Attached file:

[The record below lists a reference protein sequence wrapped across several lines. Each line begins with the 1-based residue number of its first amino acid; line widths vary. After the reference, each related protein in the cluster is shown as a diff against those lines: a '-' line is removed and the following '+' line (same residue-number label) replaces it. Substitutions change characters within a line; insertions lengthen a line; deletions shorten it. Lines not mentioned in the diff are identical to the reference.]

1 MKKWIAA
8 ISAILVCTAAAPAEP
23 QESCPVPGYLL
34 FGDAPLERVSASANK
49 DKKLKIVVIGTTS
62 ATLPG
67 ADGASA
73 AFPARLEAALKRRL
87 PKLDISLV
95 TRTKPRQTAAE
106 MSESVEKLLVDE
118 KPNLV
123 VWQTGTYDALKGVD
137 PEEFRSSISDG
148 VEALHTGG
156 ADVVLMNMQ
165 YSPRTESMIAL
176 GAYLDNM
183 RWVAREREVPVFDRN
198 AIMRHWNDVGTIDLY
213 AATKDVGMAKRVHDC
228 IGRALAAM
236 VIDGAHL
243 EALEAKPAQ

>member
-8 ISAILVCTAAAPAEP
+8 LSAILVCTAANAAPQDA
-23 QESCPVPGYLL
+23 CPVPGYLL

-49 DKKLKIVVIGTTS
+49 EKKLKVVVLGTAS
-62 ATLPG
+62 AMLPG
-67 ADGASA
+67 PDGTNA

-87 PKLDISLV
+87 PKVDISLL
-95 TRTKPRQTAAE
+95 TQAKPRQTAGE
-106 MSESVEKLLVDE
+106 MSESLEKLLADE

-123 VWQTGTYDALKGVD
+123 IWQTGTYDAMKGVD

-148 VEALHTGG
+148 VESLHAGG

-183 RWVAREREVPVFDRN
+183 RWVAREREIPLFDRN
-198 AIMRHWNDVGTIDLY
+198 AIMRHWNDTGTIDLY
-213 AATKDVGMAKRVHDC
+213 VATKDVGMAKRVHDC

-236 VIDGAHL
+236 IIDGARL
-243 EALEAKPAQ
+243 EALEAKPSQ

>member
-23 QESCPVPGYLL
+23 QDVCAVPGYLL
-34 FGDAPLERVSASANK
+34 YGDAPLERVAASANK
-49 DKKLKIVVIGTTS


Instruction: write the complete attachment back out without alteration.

[The record below lists a reference protein sequence wrapped across several lines. Each line begins with the 1-based residue number of its first amino acid; line widths vary. After the reference, each related protein in the cluster is shown as a diff against those lines: a '-' line is removed and the following '+' line (same residue-number label) replaces it. Substitutions change characters within a line; insertions lengthen a line; deletions shorten it. Lines not mentioned in the diff are identical to the reference.]

1 MKKWIAA
8 ISAILVCTAAAPAEP
23 QESCPVPGYLL
34 FGDAPLERVSASANK
49 DKKLKIVVIGTTS
62 ATLPG
67 ADGASA
73 AFPARLEAALKRRL
87 PKLDISLV
95 TRTKPRQTAAE
106 MSESVEKLLVDE
118 KPNLV
123 VWQTGTYDALKGVD
137 PEEFRSSISDG
148 VEALHTGG
156 ADVVLMNMQ
165 YSPRTESMIAL
176 GAYLDNM
183 RWVAREREVPVFDRN
198 AIMRHWNDVGTIDLY
213 AATKDVGMAKRVHDC
228 IGRALAAM
236 VIDGAHL
243 EALEAKPAQ

>member
-8 ISAILVCTAAAPAEP
+8 LSAILVCTAANAAPQDA
-23 QESCPVPGYLL
+23 CPVPGYLL

-49 DKKLKIVVIGTTS
+49 EKKLKVVVLGTAS
-62 ATLPG
+62 AMLPG
-67 ADGASA
+67 PDGTNA

-87 PKLDISLV
+87 PKVDISLL
-95 TRTKPRQTAAE
+95 TQAKPRQTAGE
-106 MSESVEKLLVDE
+106 MSESLEKLLADE

-123 VWQTGTYDALKGVD
+123 IWQTGTYDAMKGVD

-148 VEALHTGG
+148 VESLHAGG

-183 RWVAREREVPVFDRN
+183 RWVAREREIPLFDRN
-198 AIMRHWNDVGTIDLY
+198 AIMRHWNDTGTIDLY
-213 AATKDVGMAKRVHDC
+213 VATKDVGMAKRVHDC

-236 VIDGAHL
+236 IIDGARL
-243 EALEAKPAQ
+243 EALEAKPSQ

>member
-23 QESCPVPGYLL
+23 QDVCAVPGYLL
-34 FGDAPLERVSASANK
+34 YGDAPLERVAASANK
-49 DKKLKIVVIGTTS